The music scene in Japan is rich and varied, with its own unique ebbs and flows of visual rock, hip hop, R&B, indies and even enka, the traditional music that fills the same role for the Japanese as country music does in the U.S. The flagship of Japan’s music scene is JPOP, and just as anime and manga have found a place in the hearts of fans all over the world, there is no aspect of Japan’s pop world that isn’t followed by aficionados in other countries. It’s interesting to live in Japan and watch the march of progress in the pop scene here, the rise and inevitable fall of influential producers like Tetsuya Komuro (whose “Komuro Family” ruled the 1990s), Morning Musume creator Tsunk, and boy-band kingmaker Johnny Kitagawa of Johnny’s Entertainment Group. Every year there are various music-related fashion trends, like when Amuro Namie created a generation of “Amullers” that imitated her slinky style, or the effect on fashion of the chic Kumi Kouda now. The past is often prelude, too: when we started J-List in 1996, there was no hotter JPOP team than Ami and Yumi of Puffy. Now, a decade later, they’ve made a name for themselves outside of Japan and even have their own cartoon series. Currently a bubblegum pop song by mock Pro Wrestler and comedian Koriki and his stylish backup singers is one of the most popular songs in Japan — see the music video right here.
Back when I was single, I did a fair bit of traveling around Japan, hitchhiking or riding trains on “Youth 18” tickets, which allow you to go anywhere in Japan for around $25 a day, as long as you don’t mind taking 14 hours to get from Osaka to Tokyo. (Poor gaijin like me who live in Japan don’t get to buy the spiffy Japan Rail tickets that tourists from overseas have access to.) I’ve been from Hokkaido to Hiroshima and have really enjoyed getting out and seeing the country. During my travels I’ve stayed at various places, including conventional “business” and less-conventional “love” hotels, western-style youth hostels, minshuku (a kind of Japanese bed & breakfast where everyone eats and sleeps in a big communal room), and “saunas” (a public bath with a sauna with a central room where you can sleep on the floor for free, trying to ignore the snores of everyone around you). But I’ve always been a fan of capsule hotels, the miniature honeycomb-like hotel rooms found in larger Japanese cities, a great way to sleep on the cheap. Inside your capsule you have everything you need: bed, blanket, pillow, a little TV, radio with alarm, and a curtain for privacy. Capsule hotels usually have large communal baths and saunas, too. They’re cheap, too: you can stay in the heart of Tokyo’s hip Shibuya district for around $40.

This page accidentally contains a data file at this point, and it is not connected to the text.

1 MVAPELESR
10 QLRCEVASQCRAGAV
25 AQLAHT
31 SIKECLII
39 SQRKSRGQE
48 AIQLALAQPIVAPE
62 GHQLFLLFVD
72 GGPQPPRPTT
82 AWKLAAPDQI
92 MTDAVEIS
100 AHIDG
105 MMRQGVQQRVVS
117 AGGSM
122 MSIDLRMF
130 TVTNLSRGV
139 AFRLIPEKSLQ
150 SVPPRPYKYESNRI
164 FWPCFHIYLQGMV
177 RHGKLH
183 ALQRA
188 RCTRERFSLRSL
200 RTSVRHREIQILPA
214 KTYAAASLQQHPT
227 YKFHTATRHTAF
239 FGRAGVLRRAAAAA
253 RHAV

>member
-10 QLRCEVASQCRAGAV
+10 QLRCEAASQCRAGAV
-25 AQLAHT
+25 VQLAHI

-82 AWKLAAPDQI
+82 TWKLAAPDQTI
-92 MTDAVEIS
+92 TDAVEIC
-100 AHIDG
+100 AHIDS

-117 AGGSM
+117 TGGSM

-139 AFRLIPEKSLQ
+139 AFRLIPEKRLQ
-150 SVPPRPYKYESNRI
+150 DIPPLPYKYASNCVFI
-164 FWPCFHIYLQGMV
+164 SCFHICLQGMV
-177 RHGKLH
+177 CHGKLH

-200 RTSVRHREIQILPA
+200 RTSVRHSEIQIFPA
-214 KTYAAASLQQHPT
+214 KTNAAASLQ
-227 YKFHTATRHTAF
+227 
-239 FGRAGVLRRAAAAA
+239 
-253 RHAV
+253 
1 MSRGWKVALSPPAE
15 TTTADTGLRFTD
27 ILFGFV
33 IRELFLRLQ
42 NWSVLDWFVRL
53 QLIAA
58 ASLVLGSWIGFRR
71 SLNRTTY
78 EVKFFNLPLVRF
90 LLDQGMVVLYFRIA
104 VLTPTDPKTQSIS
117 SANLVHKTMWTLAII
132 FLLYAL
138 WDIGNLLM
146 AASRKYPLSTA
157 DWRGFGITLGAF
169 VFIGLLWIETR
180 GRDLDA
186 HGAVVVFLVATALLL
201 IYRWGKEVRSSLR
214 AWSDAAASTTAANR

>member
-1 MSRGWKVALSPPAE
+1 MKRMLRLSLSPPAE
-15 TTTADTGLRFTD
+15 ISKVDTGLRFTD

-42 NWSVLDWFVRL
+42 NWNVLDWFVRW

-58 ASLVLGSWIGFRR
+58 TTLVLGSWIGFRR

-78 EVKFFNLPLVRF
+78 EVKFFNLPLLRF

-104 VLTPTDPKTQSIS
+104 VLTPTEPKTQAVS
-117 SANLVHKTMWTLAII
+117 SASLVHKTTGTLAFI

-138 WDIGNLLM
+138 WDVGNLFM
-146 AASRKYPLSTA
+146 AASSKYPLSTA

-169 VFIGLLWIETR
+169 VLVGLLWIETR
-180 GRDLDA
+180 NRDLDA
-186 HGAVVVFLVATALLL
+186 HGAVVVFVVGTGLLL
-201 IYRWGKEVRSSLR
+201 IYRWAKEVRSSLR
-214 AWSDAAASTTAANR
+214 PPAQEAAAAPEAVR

Valentine’s Day is not far off, in case you wanted to do something special and Japan-related this year. Rather than being a day for couples to go on a special date together, “Valentine Day” has become a day for women to show their devotion to men by giving them chocolate. For casual giving there are hundreds of prepackaged chocolate gift boxes sold in stores, and often female office workers will give small boxes of giri choco or “obligation chocolate” to male co-workers to be nice to them, knowing that they will get a return gift on March 14, designated as White Day. Girlfriends, wives and daughters will often make hand-made chocolates for their special men to show their love and thank them for working hard. If you’d like to give this a try this year, we’ve got a selection of chocolate molds that you can pour melted chocolate or cake mix into, and J-List sells dozens of amazing chocolate treats from Japan, from Japan-only Kit Kat varieties to Pocky and much more.